SwIAV antibody and swIAV prevalence in the different stable units

The results of the IAV antibody ELISA and the real-time RT PCR for IAV detection in gilts, first parity sows and piglets at the different stages of the production (quarantine in/out, mating, gestation and 1-week after farrowing) for the ten study herds are summarized in Table 1.

Table 1 Percentage of antibody- and virus positive gilts/sows and piglets at the different sampling times

Among the ten herds included in the study, two herds had swIAV positive gilts just after arrival in the quarantine, whereas six herds had swIAV positive gilts at the end of the quarantine. The viral status in and out of the quarantine was not significantly correlated (p = 0.5). Most herds (9 of 10) received seropositive gilts in the quarantine, but the prevalence varied greatly between herds, from 15 to 95% seropositive gilts. At the end of the quarantine period all herds had seropositive gilts, with a prevalence varying from 20 to 100%.

In the mating unit, a low prevalence of swIAV positive gilts was found as four herds had 5% of the gilts testing positive at this stage.

The prevalence of swIAV antibody positive gilts/first parity sows of the gestation and farrowing unit ranged from 55 to100% and 40 to100%, respectively. In addition, in the farrowing unit, three herds had first parity sows testing positive for swIAV in nasal swabs and six of the ten herds had swIAV positive 1-week old litters in the farrowing unit. More litters from swIAV positive first parity sows were virus positive compared to litters from swIAV negative gilts (50% vs. 11%, p = 0.048), though the number of virus positive individual sows was rather low (n = 4). For the effect of the antibody status of gilts, there was no statistical significant difference in the number of virus positive piglets from antibody positive or antibody negative gilts (12 vs. 11%, p = 0.4).

Sow herd—swIAV vaccination

The prevalence of swIAV positive gilts/first parity sows and swIAV antibody positive gilts/first parity sows in relation to the application of swIAV vaccination in the sow herd are summarized in Fig. 2.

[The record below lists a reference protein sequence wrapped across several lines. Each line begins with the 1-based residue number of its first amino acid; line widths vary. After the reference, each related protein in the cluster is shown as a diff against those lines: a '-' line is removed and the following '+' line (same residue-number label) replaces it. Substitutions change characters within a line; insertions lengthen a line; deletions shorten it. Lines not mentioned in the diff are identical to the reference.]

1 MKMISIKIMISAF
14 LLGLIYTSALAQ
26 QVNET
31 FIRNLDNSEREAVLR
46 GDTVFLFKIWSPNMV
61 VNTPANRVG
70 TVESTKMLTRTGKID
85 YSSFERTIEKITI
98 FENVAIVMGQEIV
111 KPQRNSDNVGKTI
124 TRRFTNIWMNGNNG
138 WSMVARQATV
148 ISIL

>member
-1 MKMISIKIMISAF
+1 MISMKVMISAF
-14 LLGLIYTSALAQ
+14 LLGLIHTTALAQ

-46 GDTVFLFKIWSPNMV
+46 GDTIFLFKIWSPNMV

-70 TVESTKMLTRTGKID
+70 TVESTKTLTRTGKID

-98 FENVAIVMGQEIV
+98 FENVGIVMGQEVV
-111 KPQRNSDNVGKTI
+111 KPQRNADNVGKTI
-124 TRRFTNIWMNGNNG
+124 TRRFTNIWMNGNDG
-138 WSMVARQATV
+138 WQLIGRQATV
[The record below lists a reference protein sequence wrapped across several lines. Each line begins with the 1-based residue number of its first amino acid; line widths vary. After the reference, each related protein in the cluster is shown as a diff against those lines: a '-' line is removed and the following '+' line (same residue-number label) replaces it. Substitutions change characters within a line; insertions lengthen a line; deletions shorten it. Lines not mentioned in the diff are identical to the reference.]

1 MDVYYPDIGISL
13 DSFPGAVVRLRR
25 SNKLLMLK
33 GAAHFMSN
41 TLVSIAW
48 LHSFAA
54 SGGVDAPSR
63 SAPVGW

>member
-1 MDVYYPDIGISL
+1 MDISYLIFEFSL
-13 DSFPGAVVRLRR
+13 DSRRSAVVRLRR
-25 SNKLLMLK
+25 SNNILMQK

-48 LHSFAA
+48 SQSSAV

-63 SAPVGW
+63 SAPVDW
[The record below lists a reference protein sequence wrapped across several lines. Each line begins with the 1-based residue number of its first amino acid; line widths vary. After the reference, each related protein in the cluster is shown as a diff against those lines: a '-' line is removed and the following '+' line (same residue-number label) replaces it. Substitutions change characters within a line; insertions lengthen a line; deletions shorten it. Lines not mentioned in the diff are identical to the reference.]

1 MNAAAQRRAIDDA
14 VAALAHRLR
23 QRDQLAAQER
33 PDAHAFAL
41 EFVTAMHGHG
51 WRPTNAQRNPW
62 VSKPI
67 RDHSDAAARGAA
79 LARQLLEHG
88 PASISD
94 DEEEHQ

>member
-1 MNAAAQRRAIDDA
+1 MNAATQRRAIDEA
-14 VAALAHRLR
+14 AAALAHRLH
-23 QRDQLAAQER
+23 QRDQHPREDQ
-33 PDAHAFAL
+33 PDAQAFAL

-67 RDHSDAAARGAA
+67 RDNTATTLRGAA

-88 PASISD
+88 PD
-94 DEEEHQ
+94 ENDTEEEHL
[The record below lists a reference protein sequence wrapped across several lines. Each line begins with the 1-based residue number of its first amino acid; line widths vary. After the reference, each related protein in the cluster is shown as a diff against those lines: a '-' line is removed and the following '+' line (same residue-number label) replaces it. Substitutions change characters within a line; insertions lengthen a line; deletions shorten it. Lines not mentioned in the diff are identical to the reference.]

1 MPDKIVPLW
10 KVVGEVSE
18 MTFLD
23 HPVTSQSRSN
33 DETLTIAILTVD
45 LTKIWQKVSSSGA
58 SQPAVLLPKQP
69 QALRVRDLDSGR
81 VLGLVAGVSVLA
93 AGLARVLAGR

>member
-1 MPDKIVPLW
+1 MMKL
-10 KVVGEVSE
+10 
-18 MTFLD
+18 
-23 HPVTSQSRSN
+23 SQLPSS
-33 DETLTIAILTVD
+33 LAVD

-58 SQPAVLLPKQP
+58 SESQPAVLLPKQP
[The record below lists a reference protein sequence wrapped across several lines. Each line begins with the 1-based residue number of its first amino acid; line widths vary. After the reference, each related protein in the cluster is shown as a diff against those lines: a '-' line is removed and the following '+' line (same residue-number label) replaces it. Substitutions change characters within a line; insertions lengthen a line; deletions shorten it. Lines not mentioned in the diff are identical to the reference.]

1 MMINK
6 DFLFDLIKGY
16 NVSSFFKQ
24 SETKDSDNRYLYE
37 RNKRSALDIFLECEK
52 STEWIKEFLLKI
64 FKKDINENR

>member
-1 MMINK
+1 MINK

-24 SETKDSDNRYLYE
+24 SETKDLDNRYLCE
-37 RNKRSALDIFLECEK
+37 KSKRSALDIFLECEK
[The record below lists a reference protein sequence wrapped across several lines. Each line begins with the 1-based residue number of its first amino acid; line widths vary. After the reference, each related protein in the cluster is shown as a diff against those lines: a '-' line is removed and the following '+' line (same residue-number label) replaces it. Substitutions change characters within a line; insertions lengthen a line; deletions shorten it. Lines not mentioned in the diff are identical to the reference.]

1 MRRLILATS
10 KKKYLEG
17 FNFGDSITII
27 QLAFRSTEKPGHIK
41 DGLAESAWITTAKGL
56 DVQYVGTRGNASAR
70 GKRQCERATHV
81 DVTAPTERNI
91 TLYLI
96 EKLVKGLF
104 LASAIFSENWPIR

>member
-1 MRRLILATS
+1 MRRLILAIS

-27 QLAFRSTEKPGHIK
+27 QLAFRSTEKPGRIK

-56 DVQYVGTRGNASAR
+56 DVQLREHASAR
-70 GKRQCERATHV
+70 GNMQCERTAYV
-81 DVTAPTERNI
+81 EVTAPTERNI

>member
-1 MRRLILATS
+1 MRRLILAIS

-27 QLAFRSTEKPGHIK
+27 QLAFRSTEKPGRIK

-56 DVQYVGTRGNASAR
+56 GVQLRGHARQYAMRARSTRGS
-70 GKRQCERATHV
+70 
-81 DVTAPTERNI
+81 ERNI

Fig. 2
figure 2

The prevalence of swIAV positive gilts/first parity sows and swIAV antibody positive gilts/first parity sows in relation to swIAV vaccination in the sow herd (a) and in relation to both IAV vaccination (b) and the presence of AIAO management (c) of the quarantine

Among non-vaccinated herds, no swIAV was found among sows in the mating and farrowing unit, however, three of five herds had swIAV circulating among piglets in the farrowing unit with a prevalence of 10 to 35% (Table 1).

Among herds with a sow vaccination strategy for swIAV, four of five herds had virus positive sows in the mating unit, all with a prevalence of 5%. In the farrowing unit, three herds had virus positive sows with a prevalence of 5 to 10% and three herds (two related to the virus positive sows) had virus positive piglets with a prevalence from 5 to 45% (Table 1).

The prevalence of virus positive sows or piglets did not differ significantly between non-vaccinated and vaccinated herds (p > 0.9, Table 2).

Table 2 IAV antibody presence, antibody level (S/N), viral presence and viral load (Ct) per stable unit for herd IAV vaccination regime, and p values from linear models (Antibody S/N, Virus Ct) and generalized linear models (antibody and virus positive) including herds as explanatory variable

The prevalence of seropositive first parity sows differed significantly between non-vaccinated and vaccinated herds in both the gestating unit (69% vs. 92%, p = 0.013) and farrowing unit (58% vs. 95%, p = 0.02). Also S/N values differed significantly between the swIAV antibody positive gilts/first parity sows of non-vaccinated and vaccinated herds in both the gestating (0.31 vs. 0.21, p = 0.03) and farrowing unit (0.33 vs. 0.20, p = 0.02), indicating significantly higher antibody levels in vaccinated gilts/first parity sows.